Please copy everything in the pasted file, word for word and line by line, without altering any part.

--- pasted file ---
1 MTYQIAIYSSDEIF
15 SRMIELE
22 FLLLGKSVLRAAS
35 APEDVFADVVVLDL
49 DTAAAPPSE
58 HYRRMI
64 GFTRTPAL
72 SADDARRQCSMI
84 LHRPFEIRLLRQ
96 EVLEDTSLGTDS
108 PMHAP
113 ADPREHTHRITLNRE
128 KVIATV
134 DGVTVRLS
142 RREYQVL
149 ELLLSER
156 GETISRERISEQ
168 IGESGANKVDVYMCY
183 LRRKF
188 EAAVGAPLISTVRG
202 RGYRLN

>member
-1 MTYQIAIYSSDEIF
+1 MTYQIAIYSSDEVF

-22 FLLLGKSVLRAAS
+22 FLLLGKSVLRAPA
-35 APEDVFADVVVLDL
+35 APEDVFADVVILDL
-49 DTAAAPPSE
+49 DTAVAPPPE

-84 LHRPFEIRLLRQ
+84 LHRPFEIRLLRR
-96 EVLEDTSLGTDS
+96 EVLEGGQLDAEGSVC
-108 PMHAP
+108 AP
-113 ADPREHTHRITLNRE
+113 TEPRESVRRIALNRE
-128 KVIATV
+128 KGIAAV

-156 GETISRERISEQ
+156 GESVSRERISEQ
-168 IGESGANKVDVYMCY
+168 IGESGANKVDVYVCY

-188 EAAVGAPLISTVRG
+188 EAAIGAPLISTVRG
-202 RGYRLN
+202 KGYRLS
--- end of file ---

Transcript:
1 MTYQIAIYSSDEIF
15 SRMIELE
22 FLLLGKSVLRAAS
35 APEDVFADVVVLDL
49 DTAAAPPSE
58 HYRRMI
64 GFTRTPAL
72 SADDARRQCSMI
84 LHRPFEIRLLRQ
96 EVLEDTSLGTDS
108 PMHAP
113 ADPREHTHRITLNRE
128 KVIATV
134 DGVTVRLS
142 RREYQVL
149 ELLLSER
156 GETISRERISEQ
168 IGESGANKVDVYMCY
183 LRRKF
188 EAAVGAPLISTVRG
202 RGYRLN

>member
-1 MTYQIAIYSSDEIF
+1 MTYQIAIYSSDEVF

-22 FLLLGKSVLRAAS
+22 FLLLGKSVLRAPA
-35 APEDVFADVVVLDL
+35 APEDVFADVVILDL
-49 DTAAAPPSE
+49 DTAVAPPPE

-84 LHRPFEIRLLRQ
+84 LHRPFEIRLLRR
-96 EVLEDTSLGTDS
+96 EVLEGGQLDAEGSVC
-108 PMHAP
+108 AP
-113 ADPREHTHRITLNRE
+113 TEPRESVRRIALNRE
-128 KVIATV
+128 KGIAAV

-156 GETISRERISEQ
+156 GESVSRERISEQ
-168 IGESGANKVDVYMCY
+168 IGESGANKVDVYVCY

-188 EAAVGAPLISTVRG
+188 EAAIGAPLISTVRG
-202 RGYRLN
+202 KGYRLS